Yesterday’s announcement of the firing of Groupon’s CEO and the hope for a rebirth of the company’s business model brought to mind a post that I wrote a couple of years ago railing against the self-interested opinions of “patent experts” on why Google offered $6 Billion for Groupon in late 2010. Re-reading the post in the rear-view mirror, it is more clear than ever that Google made the offer for the precise reason I set out below in December 2010:
Google, and other acquirers, buy business models, not patents. As we strategy-focused IP people have been saying for years, a patent is worthless unless it covers a viable business model–either yours or one you want to own. Google is interested in Groupon because it offers them an established business model in an area that fits into their long term business strategy. Are the patents nice to have? Of course, but if Groupon didn’t have the patents, Google would still want to own them, and likely for a price in the same neighborhood as it bid. At the end of the day, the Google’s offer for Groupon was a “build vs. buy” decision: Google ran the numbers and believed that it would make more money buying Groupon than by building something from scratch. And, I would expect that Groupon’s refusal to accept the $6 billion means that Google will look around for another company that has a similar business model, and these possible partners may or may not have patents.
Of course, we now know that Google did not buy another Daily Deals company but, instead, started its own version a few months after the acquisition attempt by launching Google Offers. Even with Google’s powerful market share and the growth of the Android platform, this business has failed to thrive. However, at the same time Google Offers is struggling, Groupon has been crashing, which points to the viability of the underlying business model, not the company that is operating under that model.
Further, to those “patent experts” who opined that Google paid $15.5 Billion to acquire Motorola Mobility’s patents–POPPYCOCK!! As Techcrunch indicated at the time of the announcement, and as subsequent events revealed, Google shelled out that cash so that it could lay the foundation for its efforts to shape the future of the hardware products on which its software runs. As a learning organization, Google realized that in order to predict and influence its continued ability to grow revenue, it had to have a say in what products were brought to market. People seem to put a lot of relevance in Google’s decisions to close plants and shed itself of workers as proof the purchase was “all about the patents,” but this is flawed conclusion: Google didn’t buy Motorola Mobility to continue making the lousy phones that wouldn’t sell. So, it makes sense that Google is downsizing the manufacturing side of the acquired company. Motorola has an established and mature hardware infrastructure that Google couldn’t build if it wanted to. Even if Google could build the necessary expertise in house, the time it would take to do so would make that route a dead end given the speed with which the tech sector innovates. With the acquisition, it bought into Motorola Mobility’s expertise and infrastructure and as a bonus, Google got a whole bunch of potentially relevant patents that they needed. Looking at the acquisition from this framework, $16.5 Billion looks like a bargain.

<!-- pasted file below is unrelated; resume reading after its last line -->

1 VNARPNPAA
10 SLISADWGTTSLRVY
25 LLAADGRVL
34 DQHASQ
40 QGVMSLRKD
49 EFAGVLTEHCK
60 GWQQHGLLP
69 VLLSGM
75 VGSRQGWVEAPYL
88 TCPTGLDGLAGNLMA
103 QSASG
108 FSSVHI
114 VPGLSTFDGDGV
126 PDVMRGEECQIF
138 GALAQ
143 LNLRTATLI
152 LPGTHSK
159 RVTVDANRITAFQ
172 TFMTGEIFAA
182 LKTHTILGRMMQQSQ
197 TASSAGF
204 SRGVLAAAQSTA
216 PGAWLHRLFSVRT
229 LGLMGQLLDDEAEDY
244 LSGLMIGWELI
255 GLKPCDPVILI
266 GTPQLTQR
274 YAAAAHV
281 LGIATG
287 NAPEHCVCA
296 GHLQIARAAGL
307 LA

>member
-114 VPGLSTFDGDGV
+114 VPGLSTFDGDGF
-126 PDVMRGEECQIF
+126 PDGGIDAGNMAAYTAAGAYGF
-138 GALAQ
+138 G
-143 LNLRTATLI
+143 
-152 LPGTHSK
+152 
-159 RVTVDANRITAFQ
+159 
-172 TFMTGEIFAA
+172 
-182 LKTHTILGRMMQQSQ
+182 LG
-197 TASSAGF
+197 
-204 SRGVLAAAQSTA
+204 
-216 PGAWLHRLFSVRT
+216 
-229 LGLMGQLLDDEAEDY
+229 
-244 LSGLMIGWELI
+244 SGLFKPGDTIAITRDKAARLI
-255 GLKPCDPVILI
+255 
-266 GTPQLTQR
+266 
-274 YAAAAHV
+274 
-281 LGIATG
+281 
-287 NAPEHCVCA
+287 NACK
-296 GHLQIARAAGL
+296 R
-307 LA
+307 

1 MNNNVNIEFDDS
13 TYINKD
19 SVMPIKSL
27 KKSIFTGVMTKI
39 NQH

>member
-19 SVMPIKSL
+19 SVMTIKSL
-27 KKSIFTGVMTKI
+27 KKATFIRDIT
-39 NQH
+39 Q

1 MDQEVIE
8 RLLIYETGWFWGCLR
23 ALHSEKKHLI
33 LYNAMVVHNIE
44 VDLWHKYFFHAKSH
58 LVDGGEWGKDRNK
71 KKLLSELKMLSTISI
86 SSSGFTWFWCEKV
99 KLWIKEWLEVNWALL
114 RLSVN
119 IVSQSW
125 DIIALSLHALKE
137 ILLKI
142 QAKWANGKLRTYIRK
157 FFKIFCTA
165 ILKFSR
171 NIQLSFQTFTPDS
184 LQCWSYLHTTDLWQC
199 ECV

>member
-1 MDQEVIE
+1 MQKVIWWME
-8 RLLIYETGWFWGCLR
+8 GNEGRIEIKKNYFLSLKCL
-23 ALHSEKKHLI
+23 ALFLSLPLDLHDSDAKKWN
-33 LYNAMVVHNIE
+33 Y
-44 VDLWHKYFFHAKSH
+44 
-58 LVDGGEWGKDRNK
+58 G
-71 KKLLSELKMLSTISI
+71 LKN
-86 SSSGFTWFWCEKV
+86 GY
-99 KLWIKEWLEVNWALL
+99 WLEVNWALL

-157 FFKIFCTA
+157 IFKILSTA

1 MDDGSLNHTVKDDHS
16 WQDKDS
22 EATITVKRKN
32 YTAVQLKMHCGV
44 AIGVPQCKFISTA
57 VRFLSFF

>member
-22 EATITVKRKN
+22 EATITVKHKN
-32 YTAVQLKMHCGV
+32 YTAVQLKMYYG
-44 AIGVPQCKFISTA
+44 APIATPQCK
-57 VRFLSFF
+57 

My uncle, a small town lawyer, always told me “when all you have is a hammer, everything looks like a nail” and if the word “patent” is in your job title as an attorney, this is certainly the case. When such siloed perspectives are compounded with lazy journalism, we get the ongoing problem of people still think patents create business value standing alone. The truth is that patents–and other forms of IP and intangible assets–can be critical to allowing one to capture the value of a great business model. Business people need to look at these as tools in the toolbox of value capture, not as a means to an end. Significantly, patents cannot create value where there is none. As Farhood Manjoo said in Slate, Groupon had a “crummy business model” and no patent in the world could help that fundamental flaw. RIP Groupon and its patent(s).